Tragically, governing conservatives in Canada have put off serious action on reducing greenhouse gas (GHG) emissions for decades. Not only are they walking away from their commitments under the Kyoto Protocol to reduce greenhouse gas emissions to six percent below 1990 levels by 2012.
They have proposed a bill that would “apply intensity-based targets until 2020, allowing emissions to continue to rise until then” — copying the Bush administration strategy discussed earlier in a post that explains what intensity-based targets are and why they are meaningless.
Yes, that means they are taking a [maple]-leaf from our conservatives, to mix metaphors. (Too bad they have chosen not to emulate British Conservatives, who are for more aggressive action than Kyoto, not less).
No doubt Canadian conservatives would argue that they are far different from American conservatives, since “in the long term,” the government says it “would seek to cut emissions 45 to 65 percent by 2050.”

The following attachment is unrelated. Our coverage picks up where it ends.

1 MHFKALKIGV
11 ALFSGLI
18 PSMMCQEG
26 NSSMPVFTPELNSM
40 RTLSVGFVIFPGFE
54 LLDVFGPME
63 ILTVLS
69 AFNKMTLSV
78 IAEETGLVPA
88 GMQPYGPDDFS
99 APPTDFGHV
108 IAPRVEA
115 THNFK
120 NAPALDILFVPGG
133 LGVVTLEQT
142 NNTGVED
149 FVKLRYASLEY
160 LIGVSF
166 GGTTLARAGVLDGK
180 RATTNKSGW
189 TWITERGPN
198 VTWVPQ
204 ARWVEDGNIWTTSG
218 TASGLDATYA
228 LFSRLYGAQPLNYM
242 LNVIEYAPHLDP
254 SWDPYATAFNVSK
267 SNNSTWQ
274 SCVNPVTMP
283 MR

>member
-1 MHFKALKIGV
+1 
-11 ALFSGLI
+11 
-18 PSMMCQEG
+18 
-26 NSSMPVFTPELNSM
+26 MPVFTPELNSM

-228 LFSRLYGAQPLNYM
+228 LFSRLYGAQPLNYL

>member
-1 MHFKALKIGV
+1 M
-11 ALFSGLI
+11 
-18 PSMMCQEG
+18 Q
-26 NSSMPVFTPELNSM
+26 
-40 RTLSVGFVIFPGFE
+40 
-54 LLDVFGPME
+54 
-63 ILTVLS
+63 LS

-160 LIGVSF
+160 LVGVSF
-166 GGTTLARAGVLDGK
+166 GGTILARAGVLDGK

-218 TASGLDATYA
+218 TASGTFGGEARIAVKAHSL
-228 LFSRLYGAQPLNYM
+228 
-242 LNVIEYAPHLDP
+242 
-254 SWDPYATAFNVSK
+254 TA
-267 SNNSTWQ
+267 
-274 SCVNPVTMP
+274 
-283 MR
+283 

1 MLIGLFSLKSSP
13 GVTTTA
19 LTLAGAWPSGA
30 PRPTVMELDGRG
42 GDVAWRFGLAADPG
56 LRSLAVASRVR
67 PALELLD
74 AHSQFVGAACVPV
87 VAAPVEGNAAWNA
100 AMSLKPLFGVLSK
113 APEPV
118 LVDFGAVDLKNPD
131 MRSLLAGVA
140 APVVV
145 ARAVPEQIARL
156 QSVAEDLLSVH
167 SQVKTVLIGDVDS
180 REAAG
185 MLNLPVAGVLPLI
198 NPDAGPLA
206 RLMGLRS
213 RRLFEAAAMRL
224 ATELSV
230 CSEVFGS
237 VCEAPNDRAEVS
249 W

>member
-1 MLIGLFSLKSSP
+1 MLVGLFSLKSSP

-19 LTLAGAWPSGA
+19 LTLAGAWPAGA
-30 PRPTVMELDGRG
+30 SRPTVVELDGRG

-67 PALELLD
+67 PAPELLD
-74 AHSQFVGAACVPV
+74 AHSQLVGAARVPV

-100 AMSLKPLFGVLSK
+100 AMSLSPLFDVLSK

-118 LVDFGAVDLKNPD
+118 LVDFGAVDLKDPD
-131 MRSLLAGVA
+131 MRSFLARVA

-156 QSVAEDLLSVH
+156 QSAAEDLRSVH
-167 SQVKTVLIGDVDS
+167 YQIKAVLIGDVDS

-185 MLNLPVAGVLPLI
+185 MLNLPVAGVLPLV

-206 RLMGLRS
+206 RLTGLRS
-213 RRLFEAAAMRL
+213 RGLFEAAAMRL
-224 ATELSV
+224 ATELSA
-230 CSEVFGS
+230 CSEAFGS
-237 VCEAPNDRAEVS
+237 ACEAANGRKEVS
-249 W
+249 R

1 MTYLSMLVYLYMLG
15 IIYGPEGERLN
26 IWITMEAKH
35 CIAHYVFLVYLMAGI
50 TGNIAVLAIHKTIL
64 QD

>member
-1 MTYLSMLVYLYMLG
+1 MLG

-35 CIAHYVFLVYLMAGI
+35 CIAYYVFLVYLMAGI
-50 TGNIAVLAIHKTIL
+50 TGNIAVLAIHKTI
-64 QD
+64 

But how do you cut greenhouse gas emissions in half by 2050 if you are already 30% higher than 1990 levels, and will be higher still by 2020? California has set itself on the right path — aiming to return greenhouse gas emissions to 1990 levels by 2020, which then sets the stage for the kind of deep cuts that the planet really needs — 50% to 80% reductions by 2050 from 1990 levels.
Canada’s conservatives make those goals virtually unattainable, joining American conservatives in dramatically increasing the prospects for catastrophic climate change. As the anthem goes, “O Canada, we stand on guard for thee.”